Profiles in Mental Health: Parenting, Grace, Recovery, and Adapting to a New Life | #parenting | #parenting | #parenting | #kids

Reach Out Together Founder & CEO Aanchal Vash, speaking with Toronto-based Transformative Coach & Poet Aidan Lazzarotto.

Check EventBrite for free tickets and a VIP option for Reach Out Together's annual Mental Health Summit on July 12, World Reach Out Together Day.

Free tickets are available for the fifth annual Mental Health Summit on July 12, World Reach Out Together Day. This year’s summit features four panel discussions, four performances and four healing sessions.

Through Toronto-based not-for-profit Reach Out Together, young professionals are sharing what family trauma & family support means for mental health maintenance

Reach out for help! If anyone thinks less of you for it, then it doesn’t matter what they think.”— Huldah Sheena

TORONTO, ONTARIO, CANADA, June 30, 2021 / — Attendees of World Reach Out Together Day 2020’s Global Virtual Conference last July 12 will remember Cathleen Elle as a panelist from Charlotte, North Carolina, who shared her journey of recovery in the wake of her son’s passing away to suicide.

Elle is an international bestselling author, Transformational Speaker, Intuitive Coach & “Master Healer”. She is certified in R.I.M., or Regenerating Images in Memory, a therapeutic technique for trauma recovery.

“RIM was the actual tool that really helped me step into my journey, three years ago,” Elle says, describing it as “a healing modality that I use to facilitate you through your emotions.”

“We are able to locate, in your body, where you are holding that emotion…to go into your story and see it from a higher perspective.”

Joining Aanchal Vash for an interview this month as part of Toronto-based not-for-profit Reach Out Together’s weekly Mental Health Impact Series, Elle looks further back, to when she was a child. She recalls hiding, with her mother, from her alcoholic father, and how her mother urged the police not to take him away. She describes how at the time she felt “unlovable” and “unworthy”.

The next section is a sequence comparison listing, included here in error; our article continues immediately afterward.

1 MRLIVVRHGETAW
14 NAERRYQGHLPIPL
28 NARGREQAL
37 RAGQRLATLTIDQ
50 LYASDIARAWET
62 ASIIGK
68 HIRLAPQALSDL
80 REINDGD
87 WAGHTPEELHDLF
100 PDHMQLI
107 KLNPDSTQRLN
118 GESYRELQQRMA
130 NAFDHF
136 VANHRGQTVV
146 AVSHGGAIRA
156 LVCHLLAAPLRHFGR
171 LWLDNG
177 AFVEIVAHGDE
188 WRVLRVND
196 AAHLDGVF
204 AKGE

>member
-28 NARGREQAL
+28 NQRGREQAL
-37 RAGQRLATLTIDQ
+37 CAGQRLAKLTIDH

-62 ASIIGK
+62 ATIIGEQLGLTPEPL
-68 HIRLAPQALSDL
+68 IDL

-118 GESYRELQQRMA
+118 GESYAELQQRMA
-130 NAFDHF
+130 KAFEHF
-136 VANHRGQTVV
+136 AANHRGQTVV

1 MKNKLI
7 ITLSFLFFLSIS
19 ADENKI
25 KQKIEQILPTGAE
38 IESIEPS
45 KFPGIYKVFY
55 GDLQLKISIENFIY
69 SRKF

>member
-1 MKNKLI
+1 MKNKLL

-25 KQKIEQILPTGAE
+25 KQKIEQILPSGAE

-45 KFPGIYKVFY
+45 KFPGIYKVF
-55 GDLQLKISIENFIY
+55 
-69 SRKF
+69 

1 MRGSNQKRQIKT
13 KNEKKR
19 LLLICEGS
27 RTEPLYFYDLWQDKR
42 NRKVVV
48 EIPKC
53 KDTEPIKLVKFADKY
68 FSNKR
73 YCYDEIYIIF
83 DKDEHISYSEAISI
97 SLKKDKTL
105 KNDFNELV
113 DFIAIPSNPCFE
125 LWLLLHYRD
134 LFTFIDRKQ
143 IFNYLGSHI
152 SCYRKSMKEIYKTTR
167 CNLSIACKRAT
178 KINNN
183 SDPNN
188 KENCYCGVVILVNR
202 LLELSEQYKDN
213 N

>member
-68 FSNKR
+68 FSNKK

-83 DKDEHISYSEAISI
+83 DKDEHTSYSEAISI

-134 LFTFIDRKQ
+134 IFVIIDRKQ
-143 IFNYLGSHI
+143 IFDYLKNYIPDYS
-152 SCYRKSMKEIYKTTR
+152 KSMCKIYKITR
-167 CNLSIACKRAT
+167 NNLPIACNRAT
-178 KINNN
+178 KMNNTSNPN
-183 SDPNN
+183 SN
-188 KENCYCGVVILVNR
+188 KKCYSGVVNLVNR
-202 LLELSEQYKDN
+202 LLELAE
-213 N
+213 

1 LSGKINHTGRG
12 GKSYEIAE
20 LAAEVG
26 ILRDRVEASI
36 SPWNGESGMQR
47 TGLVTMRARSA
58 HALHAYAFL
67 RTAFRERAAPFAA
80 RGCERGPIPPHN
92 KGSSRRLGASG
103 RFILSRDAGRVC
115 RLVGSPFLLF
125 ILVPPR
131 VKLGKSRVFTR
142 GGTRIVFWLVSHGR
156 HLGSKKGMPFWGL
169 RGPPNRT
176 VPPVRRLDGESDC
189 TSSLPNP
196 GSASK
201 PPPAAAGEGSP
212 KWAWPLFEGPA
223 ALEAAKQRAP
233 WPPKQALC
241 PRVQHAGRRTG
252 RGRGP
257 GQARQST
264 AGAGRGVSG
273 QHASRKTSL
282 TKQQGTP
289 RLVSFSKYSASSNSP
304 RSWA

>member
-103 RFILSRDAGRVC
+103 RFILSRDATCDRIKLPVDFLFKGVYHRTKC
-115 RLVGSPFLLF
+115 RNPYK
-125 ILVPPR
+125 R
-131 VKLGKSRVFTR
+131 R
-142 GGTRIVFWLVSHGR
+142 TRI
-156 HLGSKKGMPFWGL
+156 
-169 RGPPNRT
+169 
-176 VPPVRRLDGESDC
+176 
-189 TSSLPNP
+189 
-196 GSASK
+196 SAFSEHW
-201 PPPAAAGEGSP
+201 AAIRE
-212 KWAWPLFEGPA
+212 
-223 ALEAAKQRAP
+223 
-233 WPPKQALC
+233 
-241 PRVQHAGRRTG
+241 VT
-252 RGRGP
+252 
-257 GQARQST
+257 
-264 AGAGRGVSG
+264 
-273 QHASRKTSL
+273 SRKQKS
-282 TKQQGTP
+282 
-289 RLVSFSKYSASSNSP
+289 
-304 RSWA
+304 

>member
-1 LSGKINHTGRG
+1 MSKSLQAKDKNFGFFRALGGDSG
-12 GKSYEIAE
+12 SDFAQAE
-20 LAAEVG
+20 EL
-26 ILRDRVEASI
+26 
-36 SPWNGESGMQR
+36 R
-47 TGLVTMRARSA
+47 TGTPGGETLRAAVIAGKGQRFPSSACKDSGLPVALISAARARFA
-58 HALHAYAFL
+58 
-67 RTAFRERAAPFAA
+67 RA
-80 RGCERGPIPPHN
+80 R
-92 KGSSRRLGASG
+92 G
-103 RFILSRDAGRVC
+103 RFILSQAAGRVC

Elle says healing was not a linear process, but she pressed forward. “Through these healing modalities, I was able to go back into that scene and see it from a different perspective,” she says, noting that she now understands her mother’s motive as not wanting to lose her children.

For those recovering from trauma, Elle’s message is: “Be in the moment. Don’t look too far ahead, and don’t look too far back.”

This message is captured in Shattered Dreams, one of three books Elle published in 2020, which she describes as “a little self-help, a little memoir and a little inspiration.”

The book is available on Amazon, and through Audible as an audiobook read by Elle.

Huldah Sheena, a stay-at-home mom & Human Resources Data and Systems Volunteer in Houston, Texas, also joins Aanchal Vash for the Mental Health Impact Series.

Sheena’s lesson for parents is on “the beauty of extending grace.”

She defines grace as “a free or unmerited forgiveness or favour extended to someone.”

In making the decision to adapt to being a stay-at-home mom, Sheena says she knew it was what she wanted and she embraced the challenges.

“We all have different goals, and we all have different priorities,” she says.

While she has found a steady routine, one of the challenges has been with addressing how others have reacted. She recalls comments that she was wasting her degree, or similar judgments.